'The knock' that leaves unsuspecting families traumatised and broken - and how a Leeds charity is helping
In that moment, life as she knew it was “blown into a million pieces” and when the door closed, she was left with nothing more than a leaflet and phone number from an officer whose parting words wished her ‘a good Christmas’. She had never felt so scared and alone. Like many families affected by the ‘the knock’, she didn’t know where to turn and without Leeds-based charity Talking Forward, she doesn’t know how she would cope.
Founded in 2021, the organisation has worked to create a safe space for families reeling from the effects of ‘the knock’ - when someone with indecent images of children on their devices is arrested. Its work is dedicated to providing support for anyone whose adult family member has been investigated for an online sexual offence, offering opportunities to talk with others experiencing similar trauma. The charity’s founders include University of Huddersfield Professor of Criminology Rachel Armitage who has done extensive research around the effects of ‘the knock’.
“One of the key impacts is social isolation,” she says. “Many people decide not to tell family or friends what has happened. So you have somebody going through a trauma without any support.” The charity’s peer support, she says, means people are able to “talk about things they wouldn’t feel comfortable talking about with friends and family, in a safe and supportive environment”. After more than a year of the charity’s operation, the University of Huddersfield has developed a PhD opportunity for a researcher embedded within Talking Forward to assess the impact of its work.
Professor Armitage is also working with police forces on supporting partners and children at the time of ‘the knock’ and signposting them for further help. West Yorkshire, Humberside and Merseyside Police now refer families to Talking Forward at the point of ‘the knock’ and the charity offers an initial call from one of its facilitators before offering support through online or face-to-face peer groups. Detective Superintendent Vanessa Rolfe of West Yorkshire Police says the force recognises the “significant impact” that these offences can have and is working to “further improve” the way families are supported.
Such changes are also helping police, Professor Armitage claims, many of whom find conducting ‘the knock’ “extremely difficult”. “Some even describe this as more traumatic than viewing or categorising the indecent images of children. Providing agencies that can support families after the police leave allows [police] to focus on the criminal investigation, while others act as advocates for the family whose lives have been impacted by this offence."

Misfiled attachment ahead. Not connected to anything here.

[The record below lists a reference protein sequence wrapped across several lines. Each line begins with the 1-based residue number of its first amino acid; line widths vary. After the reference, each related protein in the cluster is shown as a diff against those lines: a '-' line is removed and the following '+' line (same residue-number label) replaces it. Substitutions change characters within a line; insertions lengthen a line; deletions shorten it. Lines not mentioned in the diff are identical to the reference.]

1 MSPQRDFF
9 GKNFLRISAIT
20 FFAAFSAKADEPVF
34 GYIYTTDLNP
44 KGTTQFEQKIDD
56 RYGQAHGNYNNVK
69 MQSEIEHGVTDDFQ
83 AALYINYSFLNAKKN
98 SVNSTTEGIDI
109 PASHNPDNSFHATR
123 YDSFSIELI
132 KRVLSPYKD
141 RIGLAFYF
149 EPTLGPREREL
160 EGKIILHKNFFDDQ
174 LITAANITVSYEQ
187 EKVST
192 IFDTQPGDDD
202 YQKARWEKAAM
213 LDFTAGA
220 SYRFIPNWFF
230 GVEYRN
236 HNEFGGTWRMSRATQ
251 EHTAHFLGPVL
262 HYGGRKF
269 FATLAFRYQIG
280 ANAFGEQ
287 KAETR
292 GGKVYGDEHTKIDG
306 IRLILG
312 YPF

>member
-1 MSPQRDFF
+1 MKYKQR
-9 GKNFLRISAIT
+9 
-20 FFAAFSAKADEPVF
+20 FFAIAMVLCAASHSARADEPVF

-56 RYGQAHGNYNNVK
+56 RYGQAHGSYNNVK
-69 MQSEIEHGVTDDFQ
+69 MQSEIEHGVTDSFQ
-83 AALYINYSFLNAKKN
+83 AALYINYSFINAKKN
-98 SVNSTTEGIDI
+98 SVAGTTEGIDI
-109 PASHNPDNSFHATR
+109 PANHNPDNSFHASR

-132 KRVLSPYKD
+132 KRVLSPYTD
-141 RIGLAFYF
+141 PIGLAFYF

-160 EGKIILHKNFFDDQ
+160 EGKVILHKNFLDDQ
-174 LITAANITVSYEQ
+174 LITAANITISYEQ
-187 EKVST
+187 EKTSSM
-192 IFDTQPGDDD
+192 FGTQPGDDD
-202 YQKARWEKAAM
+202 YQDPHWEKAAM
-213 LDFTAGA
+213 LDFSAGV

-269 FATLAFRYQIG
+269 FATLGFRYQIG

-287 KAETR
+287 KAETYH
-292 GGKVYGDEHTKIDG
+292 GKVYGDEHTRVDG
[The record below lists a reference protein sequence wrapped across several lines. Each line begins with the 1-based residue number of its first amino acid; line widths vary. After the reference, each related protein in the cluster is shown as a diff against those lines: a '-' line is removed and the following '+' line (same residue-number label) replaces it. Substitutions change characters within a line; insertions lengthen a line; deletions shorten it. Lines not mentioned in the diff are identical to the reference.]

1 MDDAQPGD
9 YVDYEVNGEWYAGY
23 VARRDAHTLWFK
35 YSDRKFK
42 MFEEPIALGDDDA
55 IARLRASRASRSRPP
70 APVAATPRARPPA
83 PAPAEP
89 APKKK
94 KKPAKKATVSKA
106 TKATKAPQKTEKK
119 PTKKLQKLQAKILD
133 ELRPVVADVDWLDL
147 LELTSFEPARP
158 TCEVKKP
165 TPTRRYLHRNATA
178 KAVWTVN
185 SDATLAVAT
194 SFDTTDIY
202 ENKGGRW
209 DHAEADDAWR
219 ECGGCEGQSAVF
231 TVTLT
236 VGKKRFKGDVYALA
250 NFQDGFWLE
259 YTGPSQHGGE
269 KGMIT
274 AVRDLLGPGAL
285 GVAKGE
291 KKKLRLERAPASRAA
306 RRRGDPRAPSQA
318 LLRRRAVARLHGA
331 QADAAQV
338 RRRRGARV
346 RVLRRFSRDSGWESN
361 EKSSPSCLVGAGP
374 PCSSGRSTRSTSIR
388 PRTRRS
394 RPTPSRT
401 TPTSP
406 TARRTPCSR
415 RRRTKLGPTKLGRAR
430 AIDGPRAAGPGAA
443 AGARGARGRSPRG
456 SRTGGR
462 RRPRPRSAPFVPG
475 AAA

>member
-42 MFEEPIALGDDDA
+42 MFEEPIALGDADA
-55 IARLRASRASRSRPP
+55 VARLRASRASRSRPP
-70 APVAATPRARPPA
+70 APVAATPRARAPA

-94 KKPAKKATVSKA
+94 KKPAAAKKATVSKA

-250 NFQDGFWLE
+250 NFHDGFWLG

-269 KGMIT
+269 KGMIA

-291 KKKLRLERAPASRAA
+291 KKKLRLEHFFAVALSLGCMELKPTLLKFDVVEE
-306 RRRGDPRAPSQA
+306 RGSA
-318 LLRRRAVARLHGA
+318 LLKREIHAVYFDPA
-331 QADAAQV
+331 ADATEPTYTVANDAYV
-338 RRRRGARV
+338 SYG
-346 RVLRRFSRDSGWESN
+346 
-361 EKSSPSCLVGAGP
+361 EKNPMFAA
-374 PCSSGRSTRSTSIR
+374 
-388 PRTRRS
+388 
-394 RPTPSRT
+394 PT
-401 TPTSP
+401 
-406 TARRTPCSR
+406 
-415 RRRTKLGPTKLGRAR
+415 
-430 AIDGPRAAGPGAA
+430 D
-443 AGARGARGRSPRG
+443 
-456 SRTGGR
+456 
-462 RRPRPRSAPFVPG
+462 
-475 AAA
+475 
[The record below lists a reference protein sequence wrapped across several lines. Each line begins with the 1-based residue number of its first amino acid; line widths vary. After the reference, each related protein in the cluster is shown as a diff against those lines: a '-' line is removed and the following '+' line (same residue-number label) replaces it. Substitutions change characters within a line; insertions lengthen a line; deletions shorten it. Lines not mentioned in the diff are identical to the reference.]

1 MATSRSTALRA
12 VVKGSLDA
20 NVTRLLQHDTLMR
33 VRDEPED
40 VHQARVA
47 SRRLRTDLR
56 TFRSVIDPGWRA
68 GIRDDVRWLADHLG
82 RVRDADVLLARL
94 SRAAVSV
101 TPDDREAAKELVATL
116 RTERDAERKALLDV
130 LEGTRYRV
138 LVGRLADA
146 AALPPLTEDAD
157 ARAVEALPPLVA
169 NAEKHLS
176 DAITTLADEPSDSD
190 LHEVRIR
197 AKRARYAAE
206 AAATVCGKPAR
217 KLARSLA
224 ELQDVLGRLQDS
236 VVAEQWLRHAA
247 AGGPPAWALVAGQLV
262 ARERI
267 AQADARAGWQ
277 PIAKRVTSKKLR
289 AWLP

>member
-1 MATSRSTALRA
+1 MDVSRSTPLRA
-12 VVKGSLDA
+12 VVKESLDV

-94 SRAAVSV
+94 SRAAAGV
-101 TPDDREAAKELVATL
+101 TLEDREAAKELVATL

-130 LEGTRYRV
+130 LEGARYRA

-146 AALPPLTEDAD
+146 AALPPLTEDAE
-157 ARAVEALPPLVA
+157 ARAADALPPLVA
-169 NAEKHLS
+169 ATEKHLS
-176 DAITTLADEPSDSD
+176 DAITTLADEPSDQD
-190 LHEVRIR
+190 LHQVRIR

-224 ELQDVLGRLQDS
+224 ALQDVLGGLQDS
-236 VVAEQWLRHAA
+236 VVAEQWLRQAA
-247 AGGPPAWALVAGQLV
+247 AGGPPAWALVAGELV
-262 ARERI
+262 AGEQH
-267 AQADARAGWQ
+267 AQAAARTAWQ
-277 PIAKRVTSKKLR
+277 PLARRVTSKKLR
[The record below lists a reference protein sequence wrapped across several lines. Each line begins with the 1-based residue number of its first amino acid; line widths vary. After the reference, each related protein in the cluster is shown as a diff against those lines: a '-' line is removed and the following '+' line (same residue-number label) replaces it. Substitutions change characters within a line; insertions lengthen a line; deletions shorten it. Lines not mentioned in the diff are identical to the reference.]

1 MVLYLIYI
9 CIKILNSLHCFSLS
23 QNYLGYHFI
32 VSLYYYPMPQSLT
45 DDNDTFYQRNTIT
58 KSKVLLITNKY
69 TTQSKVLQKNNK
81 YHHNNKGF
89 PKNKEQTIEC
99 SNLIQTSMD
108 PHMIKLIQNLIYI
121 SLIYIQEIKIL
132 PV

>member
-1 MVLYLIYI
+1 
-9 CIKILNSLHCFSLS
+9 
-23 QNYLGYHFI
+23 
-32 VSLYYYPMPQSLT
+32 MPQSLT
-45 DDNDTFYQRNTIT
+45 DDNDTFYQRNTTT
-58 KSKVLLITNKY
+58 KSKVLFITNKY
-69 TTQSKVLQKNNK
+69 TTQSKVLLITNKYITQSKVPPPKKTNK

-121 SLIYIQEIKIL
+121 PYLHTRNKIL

Professor Armitage has been working for 25 years in academia, researching and teaching in the field of criminology. She also worked for a charity that supported children and families affected by technology-assisted child sexual abuse, her main focus being on the children pictured within the images. By her own admission, she hadn’t given much thought to the family of the suspect. But that changed when she was contacted early in lockdown by an ex-wife of an offender who asked what support she and her children could access to help them cope with the impact. “I felt really ashamed that I had very little to be able to say to her in terms of what help she could get and very little research to be able to send to her,” Professor Armitage says. “We went on a bit of a crusade to try and make changes and recognise the limitations of how these families are dealt with.”
Professor Armitage’s research found families were left dealing with emotional, psychological, financial and social trauma with little to no support after witnessing the arrest of a loved one at their home. Women would talk about their children being sick, she says, with one even describing how her daughter was making noises “like a wounded animal”. “Obviously we all want the person who has done this to be arrested and reprimanded, we all want to reduce this offending to protect children, but the collateral damage of the family in that situation is not acceptable,” she says.
Now she is lobbying for families to be recognised as direct victims in such offending in order to receive better support from statutory and voluntary agencies. “Families of offenders are currently seen as secondary victims,” she says, “but this excludes them from the support available to direct victims - including anonymity in the media, therapeutic interventions and communication regarding the criminal justice process.
“With the introduction of the 2021 Domestic Abuse Act, children are now considered as victims if they have witnessed the effects of domestic abuse. When a child witnesses ‘the knock’ warrant, what they see is extremely distressing. This trauma and the aftershocks that follow should lead us to at least consider some parity between these offence types.”
A spokesperson from the Ministry of Justice says the Government sympathises “with the challenges faced by the unsuspecting families of sex offenders” and funds a helpline for prisoners’ families which provides free and confidential support. There are also a range of charities who provide advice and help, it says, as well as public and private services like counselling and mental health support.
For the anonymous Talking Forward participant, the charity has been a lifeline. “In this situation, a world of secrets, no one asks me how I am or how I am coping,” she says. “There is no one to help, no one to support. Talking Forward do just this...Without [them], I would be completely alone.”